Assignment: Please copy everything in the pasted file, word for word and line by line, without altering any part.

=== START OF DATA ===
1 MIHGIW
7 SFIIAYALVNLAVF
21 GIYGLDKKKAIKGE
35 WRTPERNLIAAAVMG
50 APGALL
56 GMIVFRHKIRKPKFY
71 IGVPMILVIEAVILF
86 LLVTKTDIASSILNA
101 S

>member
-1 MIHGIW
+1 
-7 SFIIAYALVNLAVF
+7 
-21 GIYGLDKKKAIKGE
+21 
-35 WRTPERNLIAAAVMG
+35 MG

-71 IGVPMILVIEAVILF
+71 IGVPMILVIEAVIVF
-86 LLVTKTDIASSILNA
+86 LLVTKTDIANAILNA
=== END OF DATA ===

1 MIHGIW
7 SFIIAYALVNLAVF
21 GIYGLDKKKAIKGE
35 WRTPERNLIAAAVMG
50 APGALL
56 GMIVFRHKIRKPKFY
71 IGVPMILVIEAVILF
86 LLVTKTDIASSILNA
101 S

>member
-1 MIHGIW
+1 
-7 SFIIAYALVNLAVF
+7 
-21 GIYGLDKKKAIKGE
+21 
-35 WRTPERNLIAAAVMG
+35 MG

-71 IGVPMILVIEAVILF
+71 IGVPMILVIEAVIVF
-86 LLVTKTDIASSILNA
+86 LLVTKTDIANAILNA